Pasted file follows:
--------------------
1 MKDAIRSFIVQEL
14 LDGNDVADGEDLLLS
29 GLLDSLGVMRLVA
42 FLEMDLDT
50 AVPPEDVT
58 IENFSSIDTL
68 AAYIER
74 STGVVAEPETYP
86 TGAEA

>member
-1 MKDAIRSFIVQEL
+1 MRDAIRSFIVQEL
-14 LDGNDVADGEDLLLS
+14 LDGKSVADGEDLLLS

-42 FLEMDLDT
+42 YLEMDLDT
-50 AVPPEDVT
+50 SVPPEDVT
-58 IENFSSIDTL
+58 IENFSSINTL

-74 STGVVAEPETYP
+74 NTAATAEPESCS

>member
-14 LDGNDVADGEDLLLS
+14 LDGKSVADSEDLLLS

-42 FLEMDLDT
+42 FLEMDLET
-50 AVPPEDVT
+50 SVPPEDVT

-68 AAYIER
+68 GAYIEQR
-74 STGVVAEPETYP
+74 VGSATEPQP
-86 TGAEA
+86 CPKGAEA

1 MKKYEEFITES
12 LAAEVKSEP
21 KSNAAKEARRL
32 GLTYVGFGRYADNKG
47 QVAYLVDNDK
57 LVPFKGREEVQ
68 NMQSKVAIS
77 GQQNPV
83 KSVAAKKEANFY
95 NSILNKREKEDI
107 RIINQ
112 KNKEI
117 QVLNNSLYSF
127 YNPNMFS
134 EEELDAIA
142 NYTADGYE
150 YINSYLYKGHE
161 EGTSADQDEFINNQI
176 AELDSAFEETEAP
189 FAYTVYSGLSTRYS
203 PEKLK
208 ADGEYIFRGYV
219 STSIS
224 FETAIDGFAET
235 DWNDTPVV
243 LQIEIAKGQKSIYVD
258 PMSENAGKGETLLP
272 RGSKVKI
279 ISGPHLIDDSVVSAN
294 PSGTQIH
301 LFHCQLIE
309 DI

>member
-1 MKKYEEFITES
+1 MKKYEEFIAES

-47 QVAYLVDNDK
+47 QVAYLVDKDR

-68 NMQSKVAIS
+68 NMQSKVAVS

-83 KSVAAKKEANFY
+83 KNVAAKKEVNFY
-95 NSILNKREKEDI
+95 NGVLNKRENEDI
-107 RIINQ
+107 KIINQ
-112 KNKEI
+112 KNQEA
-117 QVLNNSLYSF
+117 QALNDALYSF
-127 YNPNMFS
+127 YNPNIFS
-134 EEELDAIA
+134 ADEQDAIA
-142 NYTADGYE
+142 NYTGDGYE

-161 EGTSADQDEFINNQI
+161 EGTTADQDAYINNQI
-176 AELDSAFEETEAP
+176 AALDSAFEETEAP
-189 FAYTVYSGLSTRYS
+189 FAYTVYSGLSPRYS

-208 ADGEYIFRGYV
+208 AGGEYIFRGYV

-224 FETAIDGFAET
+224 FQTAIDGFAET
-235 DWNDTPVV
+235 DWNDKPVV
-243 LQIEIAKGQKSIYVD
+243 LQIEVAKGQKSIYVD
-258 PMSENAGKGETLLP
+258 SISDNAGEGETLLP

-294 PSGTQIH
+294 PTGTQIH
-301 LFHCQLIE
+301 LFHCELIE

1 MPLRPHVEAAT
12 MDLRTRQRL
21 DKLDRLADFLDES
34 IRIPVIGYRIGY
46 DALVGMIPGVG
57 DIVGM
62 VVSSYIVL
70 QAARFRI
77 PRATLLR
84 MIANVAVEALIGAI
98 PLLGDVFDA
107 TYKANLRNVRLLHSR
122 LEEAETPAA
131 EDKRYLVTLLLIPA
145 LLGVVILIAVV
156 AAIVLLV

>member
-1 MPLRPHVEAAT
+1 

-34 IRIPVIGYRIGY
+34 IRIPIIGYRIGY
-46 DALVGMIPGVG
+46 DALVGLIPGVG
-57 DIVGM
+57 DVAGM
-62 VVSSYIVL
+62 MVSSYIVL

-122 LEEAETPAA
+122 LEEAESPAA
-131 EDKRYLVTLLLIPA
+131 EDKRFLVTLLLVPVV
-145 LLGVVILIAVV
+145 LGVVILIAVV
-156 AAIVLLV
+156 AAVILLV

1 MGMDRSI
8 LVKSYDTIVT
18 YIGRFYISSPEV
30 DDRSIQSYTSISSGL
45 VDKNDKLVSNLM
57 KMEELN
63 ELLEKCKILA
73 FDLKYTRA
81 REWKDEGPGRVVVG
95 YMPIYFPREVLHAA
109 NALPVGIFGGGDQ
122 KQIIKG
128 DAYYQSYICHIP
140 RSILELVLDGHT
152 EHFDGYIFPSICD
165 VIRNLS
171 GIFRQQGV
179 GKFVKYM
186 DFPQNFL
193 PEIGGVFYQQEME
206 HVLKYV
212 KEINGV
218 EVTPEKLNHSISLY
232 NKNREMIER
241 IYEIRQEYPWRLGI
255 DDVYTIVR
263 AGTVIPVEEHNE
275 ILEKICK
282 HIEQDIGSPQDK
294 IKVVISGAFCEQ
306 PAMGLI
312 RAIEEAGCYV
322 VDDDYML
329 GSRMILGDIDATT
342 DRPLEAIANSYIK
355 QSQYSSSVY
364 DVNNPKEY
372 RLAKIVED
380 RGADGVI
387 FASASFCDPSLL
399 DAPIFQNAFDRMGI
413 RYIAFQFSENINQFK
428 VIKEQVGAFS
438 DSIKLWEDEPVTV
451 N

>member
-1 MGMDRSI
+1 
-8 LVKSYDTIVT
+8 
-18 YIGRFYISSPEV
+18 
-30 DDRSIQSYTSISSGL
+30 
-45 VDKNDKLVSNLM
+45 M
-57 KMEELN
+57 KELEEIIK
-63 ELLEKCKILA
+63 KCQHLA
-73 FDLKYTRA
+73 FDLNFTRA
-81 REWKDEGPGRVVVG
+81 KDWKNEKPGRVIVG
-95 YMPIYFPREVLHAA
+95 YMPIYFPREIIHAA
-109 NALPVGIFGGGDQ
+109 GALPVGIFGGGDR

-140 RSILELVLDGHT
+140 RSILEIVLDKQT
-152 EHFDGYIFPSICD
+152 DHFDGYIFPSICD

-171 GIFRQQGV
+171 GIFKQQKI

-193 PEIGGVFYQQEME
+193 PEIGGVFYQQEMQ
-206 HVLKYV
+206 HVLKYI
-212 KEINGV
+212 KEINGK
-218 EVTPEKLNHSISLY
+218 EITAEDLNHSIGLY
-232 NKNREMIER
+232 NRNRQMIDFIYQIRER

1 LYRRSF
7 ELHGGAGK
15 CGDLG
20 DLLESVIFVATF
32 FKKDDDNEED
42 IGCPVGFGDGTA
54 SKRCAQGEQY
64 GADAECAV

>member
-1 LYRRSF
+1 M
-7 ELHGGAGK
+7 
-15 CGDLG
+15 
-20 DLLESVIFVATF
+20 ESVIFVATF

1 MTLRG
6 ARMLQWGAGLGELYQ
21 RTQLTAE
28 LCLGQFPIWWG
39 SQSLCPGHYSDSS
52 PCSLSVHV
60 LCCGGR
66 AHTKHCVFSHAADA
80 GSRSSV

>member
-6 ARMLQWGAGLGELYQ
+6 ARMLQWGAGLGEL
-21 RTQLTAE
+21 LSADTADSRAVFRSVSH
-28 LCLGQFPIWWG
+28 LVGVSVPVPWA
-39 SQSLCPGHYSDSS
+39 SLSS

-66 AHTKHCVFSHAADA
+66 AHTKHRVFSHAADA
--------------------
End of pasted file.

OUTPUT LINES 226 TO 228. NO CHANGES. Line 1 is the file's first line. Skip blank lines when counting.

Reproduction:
-218 EVTPEKLNHSISLY
+218 EITAEDLNHSIGLY
-232 NKNREMIER